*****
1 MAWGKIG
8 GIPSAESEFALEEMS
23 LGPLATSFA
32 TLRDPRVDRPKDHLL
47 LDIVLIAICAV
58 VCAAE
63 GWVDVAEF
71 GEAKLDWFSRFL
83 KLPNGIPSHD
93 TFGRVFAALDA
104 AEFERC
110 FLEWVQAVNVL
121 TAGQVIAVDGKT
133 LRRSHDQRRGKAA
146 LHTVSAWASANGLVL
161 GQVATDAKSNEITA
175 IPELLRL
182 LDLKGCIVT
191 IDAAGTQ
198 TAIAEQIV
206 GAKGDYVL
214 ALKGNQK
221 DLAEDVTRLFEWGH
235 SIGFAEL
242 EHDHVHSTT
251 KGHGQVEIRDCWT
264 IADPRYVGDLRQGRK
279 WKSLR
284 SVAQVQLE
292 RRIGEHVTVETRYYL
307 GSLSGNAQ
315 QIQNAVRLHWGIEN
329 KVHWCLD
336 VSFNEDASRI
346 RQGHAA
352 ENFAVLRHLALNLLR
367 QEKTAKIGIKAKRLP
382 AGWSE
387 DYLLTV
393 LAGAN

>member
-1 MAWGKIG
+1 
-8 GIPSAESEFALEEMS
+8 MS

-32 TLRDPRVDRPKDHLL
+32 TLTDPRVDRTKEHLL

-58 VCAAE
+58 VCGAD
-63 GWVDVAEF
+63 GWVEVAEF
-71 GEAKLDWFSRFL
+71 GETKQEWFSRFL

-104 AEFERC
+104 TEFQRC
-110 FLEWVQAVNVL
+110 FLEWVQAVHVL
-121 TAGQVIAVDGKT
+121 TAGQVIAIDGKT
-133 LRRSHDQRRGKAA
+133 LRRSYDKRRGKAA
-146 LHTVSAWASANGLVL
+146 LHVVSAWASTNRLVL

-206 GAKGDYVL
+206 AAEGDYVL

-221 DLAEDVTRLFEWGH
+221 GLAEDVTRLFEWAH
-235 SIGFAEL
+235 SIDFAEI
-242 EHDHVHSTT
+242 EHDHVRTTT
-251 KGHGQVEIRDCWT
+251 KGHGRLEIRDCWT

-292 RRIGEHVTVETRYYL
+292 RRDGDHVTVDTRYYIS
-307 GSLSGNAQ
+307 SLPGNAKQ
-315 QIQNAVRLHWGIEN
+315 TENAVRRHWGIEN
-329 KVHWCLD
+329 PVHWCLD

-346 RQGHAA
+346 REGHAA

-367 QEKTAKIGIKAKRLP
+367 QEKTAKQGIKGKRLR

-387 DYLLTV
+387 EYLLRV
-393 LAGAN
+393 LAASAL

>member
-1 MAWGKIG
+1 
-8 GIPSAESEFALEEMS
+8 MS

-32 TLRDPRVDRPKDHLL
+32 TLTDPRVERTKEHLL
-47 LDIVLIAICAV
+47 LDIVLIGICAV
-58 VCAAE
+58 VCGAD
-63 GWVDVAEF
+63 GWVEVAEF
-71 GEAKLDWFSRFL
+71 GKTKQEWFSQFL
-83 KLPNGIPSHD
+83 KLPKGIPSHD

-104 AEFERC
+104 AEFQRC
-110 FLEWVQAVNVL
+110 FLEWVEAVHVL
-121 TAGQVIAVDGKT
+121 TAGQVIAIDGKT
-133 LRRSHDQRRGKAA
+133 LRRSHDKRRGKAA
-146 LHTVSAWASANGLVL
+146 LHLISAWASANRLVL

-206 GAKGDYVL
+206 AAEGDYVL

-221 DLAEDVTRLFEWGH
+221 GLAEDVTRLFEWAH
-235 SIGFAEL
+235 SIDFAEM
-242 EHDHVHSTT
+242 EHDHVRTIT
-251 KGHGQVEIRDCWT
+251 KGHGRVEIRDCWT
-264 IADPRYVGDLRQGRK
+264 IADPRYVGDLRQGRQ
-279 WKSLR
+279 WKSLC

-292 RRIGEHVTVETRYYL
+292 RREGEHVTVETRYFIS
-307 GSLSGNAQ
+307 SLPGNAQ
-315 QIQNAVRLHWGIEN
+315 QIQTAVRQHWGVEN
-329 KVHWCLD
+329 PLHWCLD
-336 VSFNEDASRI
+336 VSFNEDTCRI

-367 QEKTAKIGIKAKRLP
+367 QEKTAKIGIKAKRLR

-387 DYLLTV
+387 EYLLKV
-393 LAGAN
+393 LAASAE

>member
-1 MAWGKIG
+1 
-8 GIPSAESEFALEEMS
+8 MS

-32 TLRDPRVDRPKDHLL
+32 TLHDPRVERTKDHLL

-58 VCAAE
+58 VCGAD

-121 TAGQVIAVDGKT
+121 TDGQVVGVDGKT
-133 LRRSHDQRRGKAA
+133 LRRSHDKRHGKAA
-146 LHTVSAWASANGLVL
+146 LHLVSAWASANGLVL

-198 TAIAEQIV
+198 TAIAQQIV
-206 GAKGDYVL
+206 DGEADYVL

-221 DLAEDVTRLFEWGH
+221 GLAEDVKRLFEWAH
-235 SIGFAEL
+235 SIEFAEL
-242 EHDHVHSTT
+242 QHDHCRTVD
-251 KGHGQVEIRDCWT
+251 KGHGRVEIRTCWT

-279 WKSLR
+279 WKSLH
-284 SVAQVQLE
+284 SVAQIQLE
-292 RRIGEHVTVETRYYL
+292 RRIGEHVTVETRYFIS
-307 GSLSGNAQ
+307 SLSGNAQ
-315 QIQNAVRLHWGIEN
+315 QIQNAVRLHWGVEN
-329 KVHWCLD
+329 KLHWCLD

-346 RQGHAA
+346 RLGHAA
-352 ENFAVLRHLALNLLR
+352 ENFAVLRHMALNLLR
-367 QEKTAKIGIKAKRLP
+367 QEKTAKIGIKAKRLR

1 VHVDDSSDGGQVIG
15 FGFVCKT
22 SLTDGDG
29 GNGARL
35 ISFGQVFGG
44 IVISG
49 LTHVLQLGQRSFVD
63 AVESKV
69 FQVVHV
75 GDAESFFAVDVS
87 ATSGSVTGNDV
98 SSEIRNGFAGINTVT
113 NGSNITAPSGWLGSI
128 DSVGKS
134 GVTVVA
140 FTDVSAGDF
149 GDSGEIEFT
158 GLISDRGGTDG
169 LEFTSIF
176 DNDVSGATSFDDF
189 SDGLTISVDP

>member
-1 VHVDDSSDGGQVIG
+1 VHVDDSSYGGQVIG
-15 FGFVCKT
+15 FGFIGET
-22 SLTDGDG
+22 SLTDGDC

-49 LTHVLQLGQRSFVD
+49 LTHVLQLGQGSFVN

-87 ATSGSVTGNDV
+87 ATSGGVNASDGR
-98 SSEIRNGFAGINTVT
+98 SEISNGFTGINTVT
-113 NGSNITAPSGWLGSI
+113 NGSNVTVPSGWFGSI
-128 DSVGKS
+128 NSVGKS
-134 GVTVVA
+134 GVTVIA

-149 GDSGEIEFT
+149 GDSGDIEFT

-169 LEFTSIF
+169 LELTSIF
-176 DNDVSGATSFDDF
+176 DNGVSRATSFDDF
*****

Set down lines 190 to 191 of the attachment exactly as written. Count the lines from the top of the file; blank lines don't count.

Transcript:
-367 QEKTAKIGIKAKRLP
+367 QEKTAKIGIKAKRLR